Tag Archives: priesthood of all believers

God at Work

God at Work

Today I read Pastor Tim Keller’s comments about serving God in the work place.  Tim is no relative of mine, but I like the way he thinks, especially being a Presbyterian quoting Martin Luther.  You can check his remarks yourself at http://bit.ly/i77xMD.  A key concept for Keller is Luther’s “Priesthood of All Believers.”  Luther was commenting on I Peter 2:9, “You are a chosen race, a royal priesthood.”

One does not need to be in the church to serve God.  As a pastor I like it when people volunteer and serve in our congregation.  I often give them special recognition and encouragement.  But the congregation is only one place where a Christian can serve God.  God’s work is not limited to congregations, important as they are.  

I serve God as I love my neighbor, which I can do in various ways.  I love to quote Dr. Marc Kolden, “God does not need your good works, but your neighbor does!”  And we love our neighbor through our daily work as a spouse, parent, worker, community leader and citizen.  The home, the office, and the community are as vital to God as the congregation.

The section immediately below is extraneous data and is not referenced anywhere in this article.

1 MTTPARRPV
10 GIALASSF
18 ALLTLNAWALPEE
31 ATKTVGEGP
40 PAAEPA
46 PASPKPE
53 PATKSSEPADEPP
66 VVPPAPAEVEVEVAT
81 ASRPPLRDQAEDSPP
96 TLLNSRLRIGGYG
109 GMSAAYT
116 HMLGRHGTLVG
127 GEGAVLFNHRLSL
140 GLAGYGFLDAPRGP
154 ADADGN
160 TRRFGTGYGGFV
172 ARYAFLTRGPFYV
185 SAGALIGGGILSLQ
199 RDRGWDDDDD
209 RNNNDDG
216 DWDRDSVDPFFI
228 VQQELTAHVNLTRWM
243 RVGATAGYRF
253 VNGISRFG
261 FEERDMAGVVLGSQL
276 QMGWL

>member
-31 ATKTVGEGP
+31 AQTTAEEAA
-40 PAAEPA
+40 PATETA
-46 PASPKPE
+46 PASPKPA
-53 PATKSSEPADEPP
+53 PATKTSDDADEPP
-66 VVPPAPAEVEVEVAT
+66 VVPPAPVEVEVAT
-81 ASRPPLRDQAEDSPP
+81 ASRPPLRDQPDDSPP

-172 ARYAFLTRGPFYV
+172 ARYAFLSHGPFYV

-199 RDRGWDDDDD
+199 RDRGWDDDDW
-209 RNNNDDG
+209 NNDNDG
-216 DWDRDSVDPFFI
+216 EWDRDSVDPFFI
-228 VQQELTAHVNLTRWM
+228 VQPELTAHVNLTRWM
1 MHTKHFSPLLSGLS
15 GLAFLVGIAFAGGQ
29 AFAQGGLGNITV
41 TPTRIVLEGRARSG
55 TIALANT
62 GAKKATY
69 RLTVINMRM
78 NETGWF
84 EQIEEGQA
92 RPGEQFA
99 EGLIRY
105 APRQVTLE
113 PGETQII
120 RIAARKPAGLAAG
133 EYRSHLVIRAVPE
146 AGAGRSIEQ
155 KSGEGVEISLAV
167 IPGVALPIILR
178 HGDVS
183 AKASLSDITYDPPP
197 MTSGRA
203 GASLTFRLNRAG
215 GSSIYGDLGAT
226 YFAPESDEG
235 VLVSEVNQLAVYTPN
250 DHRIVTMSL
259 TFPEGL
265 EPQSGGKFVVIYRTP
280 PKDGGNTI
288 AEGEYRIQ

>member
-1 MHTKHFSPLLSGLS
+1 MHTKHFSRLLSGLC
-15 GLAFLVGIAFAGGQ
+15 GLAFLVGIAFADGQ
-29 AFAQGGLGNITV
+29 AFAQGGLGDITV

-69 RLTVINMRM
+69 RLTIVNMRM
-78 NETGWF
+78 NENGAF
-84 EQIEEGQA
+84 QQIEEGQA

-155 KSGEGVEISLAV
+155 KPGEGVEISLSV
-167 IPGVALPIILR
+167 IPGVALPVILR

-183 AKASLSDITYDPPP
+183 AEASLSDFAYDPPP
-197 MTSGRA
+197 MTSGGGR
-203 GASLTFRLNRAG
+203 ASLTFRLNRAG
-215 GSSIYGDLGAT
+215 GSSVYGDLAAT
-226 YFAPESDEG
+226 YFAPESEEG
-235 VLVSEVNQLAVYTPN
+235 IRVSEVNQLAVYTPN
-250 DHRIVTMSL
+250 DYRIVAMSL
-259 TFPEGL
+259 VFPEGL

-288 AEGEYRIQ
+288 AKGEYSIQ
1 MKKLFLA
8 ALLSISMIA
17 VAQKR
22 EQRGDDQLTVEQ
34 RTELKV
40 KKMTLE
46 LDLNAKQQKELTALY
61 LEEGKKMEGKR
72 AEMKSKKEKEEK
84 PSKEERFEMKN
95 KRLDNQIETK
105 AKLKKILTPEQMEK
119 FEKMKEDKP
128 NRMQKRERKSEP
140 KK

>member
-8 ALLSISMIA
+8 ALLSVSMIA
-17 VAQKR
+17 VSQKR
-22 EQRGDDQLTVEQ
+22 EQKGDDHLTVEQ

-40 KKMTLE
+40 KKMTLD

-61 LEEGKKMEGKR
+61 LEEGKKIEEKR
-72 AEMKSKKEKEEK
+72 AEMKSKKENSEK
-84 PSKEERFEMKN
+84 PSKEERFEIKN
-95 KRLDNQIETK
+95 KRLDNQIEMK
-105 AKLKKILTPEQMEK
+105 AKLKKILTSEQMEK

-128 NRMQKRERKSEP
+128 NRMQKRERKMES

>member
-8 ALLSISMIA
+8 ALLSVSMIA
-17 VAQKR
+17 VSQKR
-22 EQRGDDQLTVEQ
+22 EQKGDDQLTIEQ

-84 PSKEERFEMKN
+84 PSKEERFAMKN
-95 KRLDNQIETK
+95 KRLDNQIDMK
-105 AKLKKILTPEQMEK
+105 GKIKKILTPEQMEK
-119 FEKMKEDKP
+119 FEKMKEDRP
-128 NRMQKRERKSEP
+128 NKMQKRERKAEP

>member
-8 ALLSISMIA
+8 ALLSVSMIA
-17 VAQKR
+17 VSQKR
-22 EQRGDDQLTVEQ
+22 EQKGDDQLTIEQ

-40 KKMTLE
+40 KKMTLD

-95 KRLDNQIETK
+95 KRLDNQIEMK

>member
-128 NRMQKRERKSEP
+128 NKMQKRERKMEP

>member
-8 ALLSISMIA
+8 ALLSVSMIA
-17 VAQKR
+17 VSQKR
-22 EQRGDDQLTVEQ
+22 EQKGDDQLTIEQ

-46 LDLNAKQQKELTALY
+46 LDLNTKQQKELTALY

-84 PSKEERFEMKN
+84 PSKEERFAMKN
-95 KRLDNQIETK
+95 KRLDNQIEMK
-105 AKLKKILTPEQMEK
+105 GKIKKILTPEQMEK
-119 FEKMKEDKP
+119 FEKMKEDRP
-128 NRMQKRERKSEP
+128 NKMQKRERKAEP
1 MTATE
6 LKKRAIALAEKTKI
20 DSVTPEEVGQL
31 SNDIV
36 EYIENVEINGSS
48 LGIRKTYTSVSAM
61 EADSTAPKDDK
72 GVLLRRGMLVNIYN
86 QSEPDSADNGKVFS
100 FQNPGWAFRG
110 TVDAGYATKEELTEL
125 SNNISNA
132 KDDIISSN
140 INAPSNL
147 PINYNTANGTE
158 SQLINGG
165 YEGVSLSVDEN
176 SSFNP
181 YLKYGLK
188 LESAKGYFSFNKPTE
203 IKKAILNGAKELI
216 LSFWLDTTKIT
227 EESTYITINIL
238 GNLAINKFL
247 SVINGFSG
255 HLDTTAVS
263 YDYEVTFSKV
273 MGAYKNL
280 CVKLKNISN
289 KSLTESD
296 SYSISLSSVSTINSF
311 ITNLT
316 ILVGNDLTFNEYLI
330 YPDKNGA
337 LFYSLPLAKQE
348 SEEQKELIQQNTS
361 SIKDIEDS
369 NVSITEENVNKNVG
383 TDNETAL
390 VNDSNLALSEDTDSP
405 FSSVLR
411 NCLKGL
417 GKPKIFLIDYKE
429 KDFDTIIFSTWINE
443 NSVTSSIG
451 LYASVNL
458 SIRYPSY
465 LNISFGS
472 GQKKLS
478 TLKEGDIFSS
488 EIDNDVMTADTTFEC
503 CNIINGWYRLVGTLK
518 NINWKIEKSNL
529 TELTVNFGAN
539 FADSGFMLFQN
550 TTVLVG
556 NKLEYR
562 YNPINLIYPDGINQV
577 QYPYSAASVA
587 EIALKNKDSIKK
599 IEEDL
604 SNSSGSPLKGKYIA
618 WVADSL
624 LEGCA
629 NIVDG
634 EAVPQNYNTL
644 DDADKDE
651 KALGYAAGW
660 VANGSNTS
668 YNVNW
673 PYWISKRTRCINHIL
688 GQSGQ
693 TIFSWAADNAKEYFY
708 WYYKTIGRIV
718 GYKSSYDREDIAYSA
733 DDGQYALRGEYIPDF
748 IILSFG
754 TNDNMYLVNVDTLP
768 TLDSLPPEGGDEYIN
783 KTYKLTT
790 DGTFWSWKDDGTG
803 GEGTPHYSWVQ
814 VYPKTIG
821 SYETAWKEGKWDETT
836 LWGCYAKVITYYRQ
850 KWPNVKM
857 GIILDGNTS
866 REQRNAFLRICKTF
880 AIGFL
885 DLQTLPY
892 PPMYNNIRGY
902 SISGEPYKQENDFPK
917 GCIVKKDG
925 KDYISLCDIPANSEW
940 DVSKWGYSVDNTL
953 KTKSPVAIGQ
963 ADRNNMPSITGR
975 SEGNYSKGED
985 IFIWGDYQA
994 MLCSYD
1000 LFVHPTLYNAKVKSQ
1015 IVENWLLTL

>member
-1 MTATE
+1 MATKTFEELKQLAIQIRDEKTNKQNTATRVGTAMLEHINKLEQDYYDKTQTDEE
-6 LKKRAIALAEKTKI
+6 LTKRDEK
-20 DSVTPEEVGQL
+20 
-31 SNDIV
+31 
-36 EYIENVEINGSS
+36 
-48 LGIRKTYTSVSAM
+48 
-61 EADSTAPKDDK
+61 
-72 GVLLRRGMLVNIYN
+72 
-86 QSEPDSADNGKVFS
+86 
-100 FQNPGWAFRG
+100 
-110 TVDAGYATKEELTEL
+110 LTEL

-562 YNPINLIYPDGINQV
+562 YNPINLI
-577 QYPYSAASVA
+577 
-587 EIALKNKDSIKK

For example, if one owns a small manufacturing company that makes machine parts for cars, the owner loves his neighbor in at least two key ways.  The company is helping provide necessary transportation (car parts) as well as providing employment to the workers.  God would want the owner to be fair and equitable with the employees and with the customers.   In this way God is working through the owner.  God does this with farmers, salespersons, artists, nursing aides, and even politicians.  As Luther wrote, these are the “masks God wears” to accomplish God’s task on earth. 

For sure, we live in sinful, broken world, in which people take advantage of each other.  As sinful human being we can turn work into a false god that consumes our lives.  We can make monetary profit the god that rules our lives.    We need God’s grace mediated through Jesus Christ to call us back to the vibrant life.  And the church can be a community that helps us stay faithful to God’s call at work.

How have you loved your neighbor this past week?